Saudade is a Portuguese word known for being notoriously difficult to translate into English. Roughly, it comes to mean a sense of profound melancholy or longing, and it is a common element in the music of Portugal and Brazil. It is no surprise, then, that Brazilian singer-songwriter Rodrigo Amarante’s music is filled with this saudade – he even overtly uses the word in the delicate standout, “Irene”. Amarante, best known for his work with Little Joy, Los Hermanos and Orquestra Imperial, has embarked on his first solo effort, entitled Cavalo.
Right off the bat, the listener is swept away on the light breeze of “Nada Em Vão”, a soft, wistful tune that also feels rather sensual thanks to Amarante’s smooth, silky voice, and punchy brass peppered here and there. In contrast, “Hourglass”, one of the album’s more rock-oriented tracks, has Amarante sounding eerily similar to Julian Casablancas, his voice bearing the reedy gruffness and stylistic inflections of the Strokes frontman.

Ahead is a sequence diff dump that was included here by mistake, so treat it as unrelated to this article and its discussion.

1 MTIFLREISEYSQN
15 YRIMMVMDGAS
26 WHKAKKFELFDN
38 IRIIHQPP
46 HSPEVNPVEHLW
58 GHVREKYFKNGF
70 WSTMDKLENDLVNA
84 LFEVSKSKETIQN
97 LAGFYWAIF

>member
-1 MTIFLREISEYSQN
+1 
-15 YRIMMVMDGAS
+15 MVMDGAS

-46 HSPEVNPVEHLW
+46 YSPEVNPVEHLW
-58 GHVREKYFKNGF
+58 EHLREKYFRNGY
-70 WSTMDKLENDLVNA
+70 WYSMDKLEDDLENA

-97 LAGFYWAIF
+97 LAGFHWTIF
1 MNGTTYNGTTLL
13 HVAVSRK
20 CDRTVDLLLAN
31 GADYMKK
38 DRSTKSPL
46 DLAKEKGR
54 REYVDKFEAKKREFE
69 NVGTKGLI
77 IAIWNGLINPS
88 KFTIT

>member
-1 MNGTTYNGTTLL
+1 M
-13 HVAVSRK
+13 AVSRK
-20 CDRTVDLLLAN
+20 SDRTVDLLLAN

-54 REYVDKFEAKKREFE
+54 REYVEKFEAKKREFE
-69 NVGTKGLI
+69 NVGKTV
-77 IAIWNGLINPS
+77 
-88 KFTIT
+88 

Cavalo is like a musical and cultural melting pot; Amarante alternates between singing in English, French and Portuguese, and incorporates elements from various musical cultures and genres. The listener gets a taste of tropicália, bossa nova, folk and rock all within the span of about 38 minutes. That being said, the album still manages to feel like a cohesive whole with songs that complement each other. Though his music may be full of saudade, Amarante’s Cavalo should fare no trouble translating to English-speaking audiences.
– Maria Sokulsky-Dolnycky (Twitter @marisodo)
Rodrigo Amarante – Cavalo